October 13, 2022
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3 crucial caching choices: Where, when, and how

The right questions determine the right caching strategy.
Alex DeBrie
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Alex DeBrie
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by
Alex DeBrie
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green squirrel logo for momento
Alex DeBrie
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,
Caching

Caching is fast. With an in-memory system optimized for key-value access, you can get sub-millisecond p99 response times as measured by the client. Because it’s so fast, caching is fun. It can be the difference between a high-latency experience that frustrates users and a smooth, delightful one that creates repeat customers.

But caching can also be a footgun. There are effective ways to use caches, and there are ineffective ways to use caches—and even worse than ineffective caching strategies are harmful caching strategies: ones that confuse your users via stale, inconsistent data or that reduce your application availability.

So how can you settle on a caching strategy that gets all the customer delight and none of the footgun? It’s a great question—one I’ll be answering over the course of two blogs. The second installment is where I’ll cover actual strategies and patterns for caching in your application. In this first one, I’ll cover three key choices that will determine your strategy:

  • Where to cache: local vs. remote
  • When to cache: read vs. write
  • How to cache: inline vs. aside

Where to cache—local vs. remote caching

When thinking about caching, we often jump to a centralized, remote cache that is used like a faster, less durable version of our database. But a cache need not be a separate piece of infrastructure. You can add caching locally to your application, whether on your backend servers or even on your users' browsers. When we say 'local' caching, we mean caching that is local to some compute and that is inaccessible from other compute instances.

In general, the question of a local vs. remote cache comes down to utility vs. simplicity. A local cache is usually easier to add to an application than pulling in a new piece of infrastructure. Additionally, a new piece of infrastructure brings additional challenges around availability and application uptime that a local cache will generally avoid.

On the other hand, a local cache is less useful than a centralized cache. If you are caching on your backend servers, the chance that a request will be served by a machine that has previously cached the data is reduced as the size of your fleet increases. This is even more true due to the ephemerality of modern cloud-based applications. Serverless functions, containers, or instances are becoming more and more short-lived as applications scale up and down dynamically to match demand. A fresh instance of your application has no local cache and thus has no benefit for the initial requests to the application.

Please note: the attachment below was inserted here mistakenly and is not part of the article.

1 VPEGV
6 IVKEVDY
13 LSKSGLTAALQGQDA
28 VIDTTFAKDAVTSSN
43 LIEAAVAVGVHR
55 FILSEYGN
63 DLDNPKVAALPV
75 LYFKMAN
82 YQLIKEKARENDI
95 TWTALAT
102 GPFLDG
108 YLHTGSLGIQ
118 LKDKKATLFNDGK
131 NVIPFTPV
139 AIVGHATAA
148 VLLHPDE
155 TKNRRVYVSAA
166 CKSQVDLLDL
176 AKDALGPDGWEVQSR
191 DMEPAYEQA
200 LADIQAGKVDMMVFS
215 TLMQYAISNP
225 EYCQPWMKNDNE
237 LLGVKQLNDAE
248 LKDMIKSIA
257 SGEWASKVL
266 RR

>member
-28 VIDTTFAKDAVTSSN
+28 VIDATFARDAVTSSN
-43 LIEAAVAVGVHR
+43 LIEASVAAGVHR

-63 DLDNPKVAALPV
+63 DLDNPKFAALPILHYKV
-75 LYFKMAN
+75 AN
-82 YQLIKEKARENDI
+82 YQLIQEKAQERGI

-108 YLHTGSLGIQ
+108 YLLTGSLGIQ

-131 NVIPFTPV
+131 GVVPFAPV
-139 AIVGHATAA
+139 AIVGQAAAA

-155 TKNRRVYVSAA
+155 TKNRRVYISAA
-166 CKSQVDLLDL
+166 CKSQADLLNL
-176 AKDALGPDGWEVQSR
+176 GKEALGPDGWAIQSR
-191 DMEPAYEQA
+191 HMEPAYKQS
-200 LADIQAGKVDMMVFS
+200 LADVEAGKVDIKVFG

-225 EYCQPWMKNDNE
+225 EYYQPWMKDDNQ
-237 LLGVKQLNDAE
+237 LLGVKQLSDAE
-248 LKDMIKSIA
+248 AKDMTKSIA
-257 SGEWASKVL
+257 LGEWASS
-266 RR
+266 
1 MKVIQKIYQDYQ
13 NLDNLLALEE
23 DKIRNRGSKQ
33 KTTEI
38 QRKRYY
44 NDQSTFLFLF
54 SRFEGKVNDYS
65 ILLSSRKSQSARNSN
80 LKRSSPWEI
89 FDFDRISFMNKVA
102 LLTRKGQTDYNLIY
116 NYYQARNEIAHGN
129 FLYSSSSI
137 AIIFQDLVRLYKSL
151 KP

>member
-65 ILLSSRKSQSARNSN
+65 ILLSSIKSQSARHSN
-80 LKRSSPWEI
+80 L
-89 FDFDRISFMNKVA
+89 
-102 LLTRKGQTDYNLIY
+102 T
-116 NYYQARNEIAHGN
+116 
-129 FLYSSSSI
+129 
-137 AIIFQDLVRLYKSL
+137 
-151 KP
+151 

Finally, a local cache can make it harder to manage stale data. When data is altered or deleted, it is easier to make a corresponding update to the cached data in a centralized, remote cache. It is more difficult to indicate updates to cached data that are distributed on local application instances or client browsers. Because of this, a local cache may only work for certain types of cached data or with low time-to-live (TTL) configurations.

A remote, centralized cache does not have these downsides. It can be used by any servers that are handling a piece of work, making it more broadly useful for your application. Further, remote caches generally have mechanisms to expire data on-demand, allowing your write path to purge data after it has been altered. The downsides of a remote cache are centered on the operational challenges of maintaining a separate piece of infrastructure (though it’s worth noting that Momento Serverless Cache solves this problem). If you want a deeper dive on where to cache, check out another blog I wrote: Cut the caching clutter: understanding cache types.

When to cache: read vs. write caching

Again, you have two choices: cache the data when it is read the first time (often called "lazy-loading"), or cache the data when it is written.

The most popular caching pattern is likely the read-aside pattern. For this pattern, your application first attempts to read and return data from the cache on a request. If the data is not currently in the cache, the application falls back to the database to read the data. It then stores it in the cache before returning the response so that the retrieved data is available for the next request that needs this data.

The opposite pattern is to load your cache following a successful write. After a write succeeds, you would proactively push it to the cache in anticipation of imminent use.

The benefits of caching data when it is read are its flexibility and space efficiency. Lazy loading is a flexible pattern that can work for almost any dataset. You can use it to cache individual objects, a result set of multiple objects, or an aggregated value. Whether caching results directly from a database or some results after computation, read-aside caching is easy to implement as you simply cache the final response before returning to the client.